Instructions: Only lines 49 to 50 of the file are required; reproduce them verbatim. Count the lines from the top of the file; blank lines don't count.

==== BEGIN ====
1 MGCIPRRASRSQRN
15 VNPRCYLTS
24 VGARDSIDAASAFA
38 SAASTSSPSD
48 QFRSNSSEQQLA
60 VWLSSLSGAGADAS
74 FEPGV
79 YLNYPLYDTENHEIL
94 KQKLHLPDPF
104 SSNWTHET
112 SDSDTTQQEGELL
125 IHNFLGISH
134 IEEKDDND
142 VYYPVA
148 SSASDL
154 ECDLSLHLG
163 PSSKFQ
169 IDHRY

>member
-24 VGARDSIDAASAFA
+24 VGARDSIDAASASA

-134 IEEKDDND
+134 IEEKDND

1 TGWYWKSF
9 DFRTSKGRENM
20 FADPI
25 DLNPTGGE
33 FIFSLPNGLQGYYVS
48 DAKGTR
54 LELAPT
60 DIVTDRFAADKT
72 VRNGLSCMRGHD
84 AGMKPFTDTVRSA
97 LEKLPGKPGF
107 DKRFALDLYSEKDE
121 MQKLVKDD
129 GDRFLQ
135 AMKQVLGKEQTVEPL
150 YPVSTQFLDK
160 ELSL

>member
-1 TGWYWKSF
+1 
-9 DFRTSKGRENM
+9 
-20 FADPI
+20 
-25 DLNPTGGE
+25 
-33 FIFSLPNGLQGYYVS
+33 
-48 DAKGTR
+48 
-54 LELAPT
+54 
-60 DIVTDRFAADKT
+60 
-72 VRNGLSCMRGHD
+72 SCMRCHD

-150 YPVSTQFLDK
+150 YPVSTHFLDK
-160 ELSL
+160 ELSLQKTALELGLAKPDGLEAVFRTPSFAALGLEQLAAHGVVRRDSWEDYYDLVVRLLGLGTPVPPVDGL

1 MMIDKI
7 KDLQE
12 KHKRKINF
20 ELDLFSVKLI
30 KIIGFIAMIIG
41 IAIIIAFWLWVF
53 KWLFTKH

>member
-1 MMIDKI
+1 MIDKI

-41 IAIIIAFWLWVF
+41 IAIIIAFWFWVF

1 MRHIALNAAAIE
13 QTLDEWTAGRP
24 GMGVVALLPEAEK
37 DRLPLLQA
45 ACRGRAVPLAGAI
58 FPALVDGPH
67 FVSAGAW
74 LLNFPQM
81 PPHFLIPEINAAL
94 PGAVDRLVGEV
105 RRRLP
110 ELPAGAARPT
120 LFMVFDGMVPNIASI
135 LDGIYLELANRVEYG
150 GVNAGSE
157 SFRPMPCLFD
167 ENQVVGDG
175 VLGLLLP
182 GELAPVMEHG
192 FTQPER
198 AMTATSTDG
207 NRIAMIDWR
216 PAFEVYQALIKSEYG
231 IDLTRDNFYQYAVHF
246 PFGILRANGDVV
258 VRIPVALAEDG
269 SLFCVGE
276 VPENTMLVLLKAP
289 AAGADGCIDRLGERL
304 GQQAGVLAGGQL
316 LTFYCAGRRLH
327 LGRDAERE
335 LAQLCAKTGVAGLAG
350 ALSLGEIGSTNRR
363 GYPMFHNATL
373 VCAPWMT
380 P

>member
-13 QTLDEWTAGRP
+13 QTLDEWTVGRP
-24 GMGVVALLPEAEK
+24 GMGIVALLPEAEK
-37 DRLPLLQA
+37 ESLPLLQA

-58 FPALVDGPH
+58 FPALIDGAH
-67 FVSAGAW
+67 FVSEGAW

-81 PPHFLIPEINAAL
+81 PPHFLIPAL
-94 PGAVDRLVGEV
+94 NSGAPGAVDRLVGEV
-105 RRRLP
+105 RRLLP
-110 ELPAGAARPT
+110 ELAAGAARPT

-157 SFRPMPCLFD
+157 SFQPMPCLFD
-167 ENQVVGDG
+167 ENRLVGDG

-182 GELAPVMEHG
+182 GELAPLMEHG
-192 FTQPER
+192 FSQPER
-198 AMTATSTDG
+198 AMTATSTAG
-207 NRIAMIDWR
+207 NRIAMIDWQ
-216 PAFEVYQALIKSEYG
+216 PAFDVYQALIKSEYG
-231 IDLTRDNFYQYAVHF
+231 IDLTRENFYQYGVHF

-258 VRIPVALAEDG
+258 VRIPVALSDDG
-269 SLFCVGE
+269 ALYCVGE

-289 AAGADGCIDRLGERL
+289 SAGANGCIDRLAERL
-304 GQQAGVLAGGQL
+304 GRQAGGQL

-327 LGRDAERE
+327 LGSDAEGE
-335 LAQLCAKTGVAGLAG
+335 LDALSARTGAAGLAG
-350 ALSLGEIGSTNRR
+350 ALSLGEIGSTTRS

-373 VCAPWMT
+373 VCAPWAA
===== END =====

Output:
+25 
-33 FIFSLPNGLQGYYVS